Rogers v. Bellei

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Rogers v. Bellei
Seal of the United States Supreme Court
Argued January 15, 1970
Reargued November 12, 1970
Decided April 5, 1971
Full case nameWilliam P. Rogers, Secretary of State, Appellant, v. Aldo Mario Bellei
Citations401 U.S. 815 (more)
91 S. Ct. 1060; 28 L. Ed. 2d 499
Case history
PriorAppeal from the United States District Court for the District of Columbia
Congress has the power to impose the condition subsequent of residence in this country on appellee, who does not come within the Fourteenth Amendment's definition of citizens as those "born or naturalized in the United States," and its imposition is not unreasonable, arbitrary, or unlawful.
Court membership
Chief Justice
Warren E. Burger
Associate Justices
Hugo Black · William O. Douglas
John M. Harlan II · William J. Brennan Jr.
Potter Stewart · Byron White
Thurgood Marshall · Harry Blackmun
Case opinions
MajorityBlackmun, joined by Burger, Harlan, Stewart, White
DissentBlack, joined by Douglas, Marshall
DissentBrennan, joined by Douglas

Rogers v. Bellei, 401 U.S. 815 (1971), was a decision by the United States Supreme Court, which held that an individual who received an automatic congressional grant of citizenship at birth, but who was born outside the United States, may lose his citizenship for failure to fulfill any reasonable residence requirements which the United States Congress may impose as a condition subsequent to that citizenship.[1]

The case[edit]

The appellee, Aldo Mario Bellei, was born in Italy to an Italian father and an American mother. He acquired U.S. citizenship by virtue of section 1993 of the Revised Statutes of 1874, which conferred citizenship upon any child born outside the United States of only one American parent (known as jus sanguinis). Bellei received several warnings from government officials that failure to fulfill the five-year residency requirement before age 28 could result in loss of his U.S. citizenship. In 1964, he received a letter informing him that his citizenship had been revoked under § 301(b) of the Immigration and Nationality Act of 1952.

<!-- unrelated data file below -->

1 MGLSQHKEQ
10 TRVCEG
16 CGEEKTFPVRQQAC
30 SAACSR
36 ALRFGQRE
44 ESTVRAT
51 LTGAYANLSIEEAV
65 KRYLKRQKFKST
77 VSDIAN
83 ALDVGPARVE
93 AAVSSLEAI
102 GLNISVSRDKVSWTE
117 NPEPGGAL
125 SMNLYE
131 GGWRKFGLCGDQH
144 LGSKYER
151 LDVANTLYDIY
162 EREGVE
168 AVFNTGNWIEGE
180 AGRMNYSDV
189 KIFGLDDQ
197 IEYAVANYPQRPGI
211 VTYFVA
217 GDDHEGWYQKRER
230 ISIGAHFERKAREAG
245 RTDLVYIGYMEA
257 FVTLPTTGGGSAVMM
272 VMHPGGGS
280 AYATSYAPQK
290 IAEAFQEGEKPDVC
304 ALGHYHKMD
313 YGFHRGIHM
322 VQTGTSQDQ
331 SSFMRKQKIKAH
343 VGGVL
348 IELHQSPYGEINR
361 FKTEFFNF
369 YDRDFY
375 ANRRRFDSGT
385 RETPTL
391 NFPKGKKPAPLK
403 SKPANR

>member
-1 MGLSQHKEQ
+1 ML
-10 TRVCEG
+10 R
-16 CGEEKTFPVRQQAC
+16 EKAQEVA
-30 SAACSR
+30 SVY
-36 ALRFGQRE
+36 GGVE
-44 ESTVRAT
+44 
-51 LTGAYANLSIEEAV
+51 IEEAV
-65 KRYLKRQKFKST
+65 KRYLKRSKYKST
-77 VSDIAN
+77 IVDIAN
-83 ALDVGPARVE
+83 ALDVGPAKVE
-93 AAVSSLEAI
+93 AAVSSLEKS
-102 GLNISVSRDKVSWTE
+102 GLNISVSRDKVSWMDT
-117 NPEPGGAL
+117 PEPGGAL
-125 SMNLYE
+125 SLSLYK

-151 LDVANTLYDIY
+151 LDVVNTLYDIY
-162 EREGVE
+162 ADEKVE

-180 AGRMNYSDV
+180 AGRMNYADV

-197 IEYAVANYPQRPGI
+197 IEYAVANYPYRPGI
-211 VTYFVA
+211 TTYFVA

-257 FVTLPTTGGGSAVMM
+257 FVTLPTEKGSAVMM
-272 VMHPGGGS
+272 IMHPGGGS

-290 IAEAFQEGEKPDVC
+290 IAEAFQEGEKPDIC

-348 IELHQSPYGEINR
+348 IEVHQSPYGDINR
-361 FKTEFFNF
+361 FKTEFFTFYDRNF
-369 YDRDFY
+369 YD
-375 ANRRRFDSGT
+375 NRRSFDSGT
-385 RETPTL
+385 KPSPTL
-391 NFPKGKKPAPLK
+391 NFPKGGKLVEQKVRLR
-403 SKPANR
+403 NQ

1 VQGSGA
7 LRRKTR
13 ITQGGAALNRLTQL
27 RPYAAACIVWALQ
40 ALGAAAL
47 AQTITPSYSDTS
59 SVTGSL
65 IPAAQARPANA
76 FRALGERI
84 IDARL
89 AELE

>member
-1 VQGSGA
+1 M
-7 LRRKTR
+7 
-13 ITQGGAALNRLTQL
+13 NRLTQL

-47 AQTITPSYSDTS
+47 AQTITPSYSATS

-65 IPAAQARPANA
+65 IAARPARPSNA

Bellei challenged the constitutionality of this act. The three-judge District Court held the section unconstitutional, citing Afroyim v. Rusk, and Schneider v. Rusk.

The Supreme Court reversed the decision, ruling against Bellei.


The statute under which Bellei was stripped of his citizenship was repealed by the U.S. Congress in 1978.[2]

See also[edit]


  1. ^ Rogers v. Bellei, 401 U.S. 815 (1971).
  2. ^ "United States Citizens at Birth (INA 301 and 309) - Chapter 3, Part H, Volume 12 | Policy Manual". USCIS. U.S. Citizenship and Immigration Services. Retrieved 2016-07-26.

Further reading[edit]

  • Chaffee, D. R. (1972), "The Erosion of Citizenship: Rogers v. Bellei", Loyola of Los Angeles Law Review, 5: 589.
  • Fort, William H. (1971), "Involuntary Expatriation: Rogers v. Bellei—A Chink in the Armor of Affroyim [sic]", American University Law Review, 21: 184.
  • Schwartz, David F. (1974), "American Citizenship after Afroyim and Bellei: Continuing Controversy", Hastings Constitutional Law Quarterly, 2: 1003.

External links[edit]